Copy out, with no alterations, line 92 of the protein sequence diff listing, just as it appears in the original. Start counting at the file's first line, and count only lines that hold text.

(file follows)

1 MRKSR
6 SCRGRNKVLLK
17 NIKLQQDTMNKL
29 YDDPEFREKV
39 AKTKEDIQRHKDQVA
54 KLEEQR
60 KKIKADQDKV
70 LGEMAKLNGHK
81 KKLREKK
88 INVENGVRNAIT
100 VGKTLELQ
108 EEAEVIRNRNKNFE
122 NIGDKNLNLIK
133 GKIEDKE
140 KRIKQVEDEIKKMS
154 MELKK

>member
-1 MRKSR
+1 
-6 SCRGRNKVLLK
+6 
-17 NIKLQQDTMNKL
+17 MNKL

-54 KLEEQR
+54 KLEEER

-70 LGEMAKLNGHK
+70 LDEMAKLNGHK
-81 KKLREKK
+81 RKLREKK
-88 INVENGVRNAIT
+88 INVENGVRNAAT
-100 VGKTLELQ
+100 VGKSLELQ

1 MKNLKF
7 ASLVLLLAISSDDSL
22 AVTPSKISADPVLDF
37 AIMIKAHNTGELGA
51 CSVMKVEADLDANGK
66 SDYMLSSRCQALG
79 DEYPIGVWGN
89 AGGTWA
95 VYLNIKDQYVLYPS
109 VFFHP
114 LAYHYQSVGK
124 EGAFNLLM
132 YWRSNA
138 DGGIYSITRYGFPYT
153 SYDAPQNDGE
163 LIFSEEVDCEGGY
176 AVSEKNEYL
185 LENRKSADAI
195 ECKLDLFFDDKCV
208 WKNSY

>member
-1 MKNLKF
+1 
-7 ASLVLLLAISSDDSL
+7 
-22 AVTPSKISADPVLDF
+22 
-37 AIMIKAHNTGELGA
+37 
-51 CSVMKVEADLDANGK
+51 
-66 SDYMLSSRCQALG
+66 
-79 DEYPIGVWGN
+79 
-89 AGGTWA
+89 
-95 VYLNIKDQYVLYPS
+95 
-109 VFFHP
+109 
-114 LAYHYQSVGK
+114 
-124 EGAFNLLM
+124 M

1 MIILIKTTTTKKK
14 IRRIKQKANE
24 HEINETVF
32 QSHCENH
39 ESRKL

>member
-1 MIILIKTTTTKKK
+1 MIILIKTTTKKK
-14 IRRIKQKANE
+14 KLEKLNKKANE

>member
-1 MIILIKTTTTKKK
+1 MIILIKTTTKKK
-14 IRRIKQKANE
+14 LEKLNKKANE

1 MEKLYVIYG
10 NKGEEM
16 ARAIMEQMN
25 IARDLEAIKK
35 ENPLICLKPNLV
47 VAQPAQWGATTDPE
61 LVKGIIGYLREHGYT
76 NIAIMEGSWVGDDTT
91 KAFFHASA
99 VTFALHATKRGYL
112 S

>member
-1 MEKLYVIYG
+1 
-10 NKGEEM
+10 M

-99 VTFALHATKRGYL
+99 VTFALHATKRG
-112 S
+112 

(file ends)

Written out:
-14 IRRIKQKANE